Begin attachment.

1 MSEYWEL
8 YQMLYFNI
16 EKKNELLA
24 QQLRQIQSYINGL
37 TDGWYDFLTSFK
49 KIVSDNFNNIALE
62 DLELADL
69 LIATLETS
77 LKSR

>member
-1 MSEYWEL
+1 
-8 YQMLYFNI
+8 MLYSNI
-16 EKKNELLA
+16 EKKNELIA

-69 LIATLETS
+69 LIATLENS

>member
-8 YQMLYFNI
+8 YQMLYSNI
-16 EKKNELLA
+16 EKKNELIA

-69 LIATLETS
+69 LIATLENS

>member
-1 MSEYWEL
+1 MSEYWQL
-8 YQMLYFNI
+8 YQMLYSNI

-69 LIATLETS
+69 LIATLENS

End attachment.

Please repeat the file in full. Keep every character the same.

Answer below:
1 MSEYWEL
8 YQMLYFNI
16 EKKNELLA
24 QQLRQIQSYINGL
37 TDGWYDFLTSFK
49 KIVSDNFNNIALE
62 DLELADL
69 LIATLETS
77 LKSR

>member
-1 MSEYWEL
+1 
-8 YQMLYFNI
+8 MLYSNI
-16 EKKNELLA
+16 EKKNELIA

-69 LIATLETS
+69 LIATLENS

>member
-8 YQMLYFNI
+8 YQMLYSNI
-16 EKKNELLA
+16 EKKNELIA

-69 LIATLETS
+69 LIATLENS

>member
-1 MSEYWEL
+1 MSEYWQL
-8 YQMLYFNI
+8 YQMLYSNI

-69 LIATLETS
+69 LIATLENS